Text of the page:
After M.I.A. performed with Madonna at the Super Bowl halftime show, media coverage connected her use of her middle finger to Janet Jackson’s infamous wardrobe malfunction implying that the singer and network could face similar scrutiny. However, these complaints do not seem to be coming from the viewers or directed at the FCC; the Parents Television council has said they do not plan to file with the Federal Communications Commission. Due to the reactionary nature of the FCC, strict guidelines are not set for what consists of decent programming.
Currently, a case within the Supreme Court is debating whether the current guidelines set in place for the FCC are constitutional. Large fines can be placed for even accidental (on the networks part) expletives and regulates media content. This use of regulation is justified, despite claims that it inhibits freedom of the press, because the airwaves are a public resource and should meet standards for all potential viewers. However, even if it is within the rights of the FCC to regulate content, are current standards, due to their vague nature, set too high? Massive fines can be applied in accidental or unclear situations, causing some to say current standards are unfair, especially because cable has provided a wider range of options for audiences to choose what is appropriate for themselves.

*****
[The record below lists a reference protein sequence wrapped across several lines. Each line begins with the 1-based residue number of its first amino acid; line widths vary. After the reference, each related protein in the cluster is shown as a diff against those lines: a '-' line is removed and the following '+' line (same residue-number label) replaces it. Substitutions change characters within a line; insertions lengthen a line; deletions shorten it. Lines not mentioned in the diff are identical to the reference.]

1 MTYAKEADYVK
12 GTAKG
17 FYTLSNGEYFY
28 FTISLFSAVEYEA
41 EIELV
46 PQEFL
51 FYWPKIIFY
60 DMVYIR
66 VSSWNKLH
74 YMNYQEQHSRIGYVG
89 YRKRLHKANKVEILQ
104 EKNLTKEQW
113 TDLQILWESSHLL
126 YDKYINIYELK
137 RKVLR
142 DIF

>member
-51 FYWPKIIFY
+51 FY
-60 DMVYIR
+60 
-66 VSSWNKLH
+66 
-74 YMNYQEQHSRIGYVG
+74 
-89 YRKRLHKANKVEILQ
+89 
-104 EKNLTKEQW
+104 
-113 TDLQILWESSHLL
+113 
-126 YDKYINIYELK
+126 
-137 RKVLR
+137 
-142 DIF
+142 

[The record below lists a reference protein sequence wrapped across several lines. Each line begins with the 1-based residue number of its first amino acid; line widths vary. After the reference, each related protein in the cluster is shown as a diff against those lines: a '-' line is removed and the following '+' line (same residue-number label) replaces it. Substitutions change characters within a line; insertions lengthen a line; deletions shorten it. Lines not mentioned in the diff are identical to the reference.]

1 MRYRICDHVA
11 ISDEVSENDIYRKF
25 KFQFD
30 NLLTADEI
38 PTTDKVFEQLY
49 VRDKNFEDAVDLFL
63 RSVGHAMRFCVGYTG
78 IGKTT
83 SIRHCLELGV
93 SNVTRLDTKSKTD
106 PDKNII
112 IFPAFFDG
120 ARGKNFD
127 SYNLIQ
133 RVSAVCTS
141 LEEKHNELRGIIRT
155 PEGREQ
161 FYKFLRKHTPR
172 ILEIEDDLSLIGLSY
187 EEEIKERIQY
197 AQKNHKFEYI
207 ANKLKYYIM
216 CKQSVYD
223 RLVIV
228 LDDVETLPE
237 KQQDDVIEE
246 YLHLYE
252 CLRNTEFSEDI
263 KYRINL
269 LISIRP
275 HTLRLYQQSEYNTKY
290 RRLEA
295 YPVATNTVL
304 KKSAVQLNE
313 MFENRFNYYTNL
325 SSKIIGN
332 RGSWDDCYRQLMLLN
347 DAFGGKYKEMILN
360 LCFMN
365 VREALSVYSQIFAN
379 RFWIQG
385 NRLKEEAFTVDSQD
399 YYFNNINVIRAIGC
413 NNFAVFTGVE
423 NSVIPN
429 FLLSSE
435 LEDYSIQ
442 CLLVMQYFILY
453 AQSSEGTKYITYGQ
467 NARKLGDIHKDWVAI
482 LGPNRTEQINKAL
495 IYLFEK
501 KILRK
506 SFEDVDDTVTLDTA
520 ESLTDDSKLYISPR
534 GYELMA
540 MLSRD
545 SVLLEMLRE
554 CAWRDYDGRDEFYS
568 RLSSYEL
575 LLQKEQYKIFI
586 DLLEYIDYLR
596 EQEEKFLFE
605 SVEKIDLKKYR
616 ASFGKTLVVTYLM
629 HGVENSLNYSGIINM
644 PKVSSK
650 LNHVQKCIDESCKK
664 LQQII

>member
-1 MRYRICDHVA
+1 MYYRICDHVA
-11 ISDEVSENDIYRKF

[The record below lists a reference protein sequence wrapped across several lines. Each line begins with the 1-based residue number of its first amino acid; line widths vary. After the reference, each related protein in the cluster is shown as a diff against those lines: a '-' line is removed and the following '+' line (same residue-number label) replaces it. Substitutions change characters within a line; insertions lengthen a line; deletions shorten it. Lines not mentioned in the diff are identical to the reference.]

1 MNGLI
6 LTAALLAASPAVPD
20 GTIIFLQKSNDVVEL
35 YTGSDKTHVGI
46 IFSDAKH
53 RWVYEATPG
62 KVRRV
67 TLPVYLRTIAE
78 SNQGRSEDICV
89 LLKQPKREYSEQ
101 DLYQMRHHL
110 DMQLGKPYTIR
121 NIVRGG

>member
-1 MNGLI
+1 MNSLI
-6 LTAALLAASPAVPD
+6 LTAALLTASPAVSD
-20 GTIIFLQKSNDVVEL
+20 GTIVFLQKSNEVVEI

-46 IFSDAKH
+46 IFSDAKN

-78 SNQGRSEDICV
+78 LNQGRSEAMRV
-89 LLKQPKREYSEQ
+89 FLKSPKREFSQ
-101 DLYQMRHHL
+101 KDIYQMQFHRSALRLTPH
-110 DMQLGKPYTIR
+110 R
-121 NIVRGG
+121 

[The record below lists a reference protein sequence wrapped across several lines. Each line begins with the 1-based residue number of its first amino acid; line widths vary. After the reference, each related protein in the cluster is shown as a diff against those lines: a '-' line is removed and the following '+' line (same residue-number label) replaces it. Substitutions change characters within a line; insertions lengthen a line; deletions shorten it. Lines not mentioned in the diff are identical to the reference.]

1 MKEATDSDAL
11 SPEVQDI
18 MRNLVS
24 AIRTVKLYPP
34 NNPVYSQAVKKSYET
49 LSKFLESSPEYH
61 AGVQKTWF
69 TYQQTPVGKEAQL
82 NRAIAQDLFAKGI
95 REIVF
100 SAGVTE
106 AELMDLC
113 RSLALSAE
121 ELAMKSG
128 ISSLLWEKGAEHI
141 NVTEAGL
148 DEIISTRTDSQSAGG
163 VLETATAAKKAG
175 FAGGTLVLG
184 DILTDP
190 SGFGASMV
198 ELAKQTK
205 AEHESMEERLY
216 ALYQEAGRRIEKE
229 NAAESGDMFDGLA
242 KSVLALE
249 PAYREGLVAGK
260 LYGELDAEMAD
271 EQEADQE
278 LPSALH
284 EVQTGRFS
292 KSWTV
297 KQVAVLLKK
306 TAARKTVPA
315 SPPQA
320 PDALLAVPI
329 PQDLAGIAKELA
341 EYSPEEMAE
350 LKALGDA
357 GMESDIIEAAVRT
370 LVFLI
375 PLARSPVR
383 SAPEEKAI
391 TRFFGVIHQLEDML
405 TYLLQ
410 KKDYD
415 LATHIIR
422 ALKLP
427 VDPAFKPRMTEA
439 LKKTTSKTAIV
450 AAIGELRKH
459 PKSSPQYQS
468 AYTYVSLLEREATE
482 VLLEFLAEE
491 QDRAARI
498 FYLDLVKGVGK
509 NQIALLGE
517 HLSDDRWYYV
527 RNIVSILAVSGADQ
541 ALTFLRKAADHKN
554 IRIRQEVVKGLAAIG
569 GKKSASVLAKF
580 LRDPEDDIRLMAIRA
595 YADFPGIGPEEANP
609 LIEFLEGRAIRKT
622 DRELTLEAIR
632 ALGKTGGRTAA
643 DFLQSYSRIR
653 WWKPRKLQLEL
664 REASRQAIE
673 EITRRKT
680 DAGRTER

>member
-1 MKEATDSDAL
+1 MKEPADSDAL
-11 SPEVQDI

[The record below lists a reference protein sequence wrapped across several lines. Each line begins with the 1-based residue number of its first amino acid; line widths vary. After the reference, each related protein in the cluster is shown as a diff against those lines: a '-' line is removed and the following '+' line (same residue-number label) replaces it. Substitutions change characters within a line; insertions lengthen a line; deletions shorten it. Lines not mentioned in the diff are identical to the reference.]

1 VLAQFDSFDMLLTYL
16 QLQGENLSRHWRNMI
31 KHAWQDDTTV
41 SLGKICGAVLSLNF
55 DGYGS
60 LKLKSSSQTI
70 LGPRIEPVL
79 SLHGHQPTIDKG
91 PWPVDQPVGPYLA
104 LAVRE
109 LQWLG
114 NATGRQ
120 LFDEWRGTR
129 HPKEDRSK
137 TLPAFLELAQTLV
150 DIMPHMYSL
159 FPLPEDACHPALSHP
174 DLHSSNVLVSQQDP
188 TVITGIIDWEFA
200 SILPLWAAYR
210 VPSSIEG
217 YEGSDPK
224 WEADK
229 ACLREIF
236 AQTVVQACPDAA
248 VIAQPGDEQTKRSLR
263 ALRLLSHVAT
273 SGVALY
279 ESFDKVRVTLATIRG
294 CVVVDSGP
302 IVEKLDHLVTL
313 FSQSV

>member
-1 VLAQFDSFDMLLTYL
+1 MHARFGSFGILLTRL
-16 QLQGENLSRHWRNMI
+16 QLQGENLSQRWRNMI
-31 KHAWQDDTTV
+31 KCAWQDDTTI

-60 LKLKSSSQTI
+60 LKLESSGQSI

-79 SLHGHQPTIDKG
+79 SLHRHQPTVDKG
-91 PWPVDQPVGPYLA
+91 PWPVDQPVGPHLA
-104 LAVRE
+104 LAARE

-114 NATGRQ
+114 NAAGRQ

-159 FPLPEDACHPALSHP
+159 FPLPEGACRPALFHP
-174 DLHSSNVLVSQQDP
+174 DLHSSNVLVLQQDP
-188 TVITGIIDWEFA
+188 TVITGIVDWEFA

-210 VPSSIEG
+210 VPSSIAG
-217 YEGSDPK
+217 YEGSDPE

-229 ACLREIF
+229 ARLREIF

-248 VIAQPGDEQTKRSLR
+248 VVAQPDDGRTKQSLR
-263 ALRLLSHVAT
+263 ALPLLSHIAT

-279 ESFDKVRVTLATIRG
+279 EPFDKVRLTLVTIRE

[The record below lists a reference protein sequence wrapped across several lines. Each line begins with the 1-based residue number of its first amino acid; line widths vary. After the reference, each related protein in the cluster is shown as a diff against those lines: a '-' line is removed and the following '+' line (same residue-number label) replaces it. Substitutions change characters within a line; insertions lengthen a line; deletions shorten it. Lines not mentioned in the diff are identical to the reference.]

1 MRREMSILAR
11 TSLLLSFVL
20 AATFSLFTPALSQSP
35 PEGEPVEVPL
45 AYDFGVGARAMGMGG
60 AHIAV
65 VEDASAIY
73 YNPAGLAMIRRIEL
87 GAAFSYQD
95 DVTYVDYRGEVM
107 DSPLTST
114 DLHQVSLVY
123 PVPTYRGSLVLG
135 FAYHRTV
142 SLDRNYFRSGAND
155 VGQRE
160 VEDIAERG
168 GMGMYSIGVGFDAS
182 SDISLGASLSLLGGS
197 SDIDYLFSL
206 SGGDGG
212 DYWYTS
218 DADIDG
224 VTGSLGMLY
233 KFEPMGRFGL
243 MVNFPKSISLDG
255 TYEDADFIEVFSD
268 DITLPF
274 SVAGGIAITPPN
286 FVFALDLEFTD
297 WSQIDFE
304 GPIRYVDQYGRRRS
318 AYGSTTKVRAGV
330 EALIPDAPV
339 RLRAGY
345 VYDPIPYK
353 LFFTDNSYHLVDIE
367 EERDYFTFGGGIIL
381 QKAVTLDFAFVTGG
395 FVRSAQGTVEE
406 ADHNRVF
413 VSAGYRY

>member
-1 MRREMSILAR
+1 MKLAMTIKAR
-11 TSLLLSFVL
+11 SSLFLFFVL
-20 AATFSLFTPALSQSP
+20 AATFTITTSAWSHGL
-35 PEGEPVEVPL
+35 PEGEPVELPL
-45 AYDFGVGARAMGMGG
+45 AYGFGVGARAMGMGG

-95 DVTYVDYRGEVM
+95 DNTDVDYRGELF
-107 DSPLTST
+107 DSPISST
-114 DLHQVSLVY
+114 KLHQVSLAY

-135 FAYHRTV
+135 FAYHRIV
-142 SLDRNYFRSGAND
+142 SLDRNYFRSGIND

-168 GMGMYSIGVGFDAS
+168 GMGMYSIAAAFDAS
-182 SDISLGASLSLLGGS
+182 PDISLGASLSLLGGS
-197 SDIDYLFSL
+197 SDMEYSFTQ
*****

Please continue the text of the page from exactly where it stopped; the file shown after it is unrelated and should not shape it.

Regardless of the ultimate decision, it is clear that a process of regulation based on complaints has lead to warped standards of decency in prime time television. While many live broadcasts are being challenged, many scripted shows seem to go unchecked or ignored, as pointed out on The Daily Show. Shows, therefore, try to find a balance between shocking, attention and ratings grabbing plotlines, and avoiding potential fines.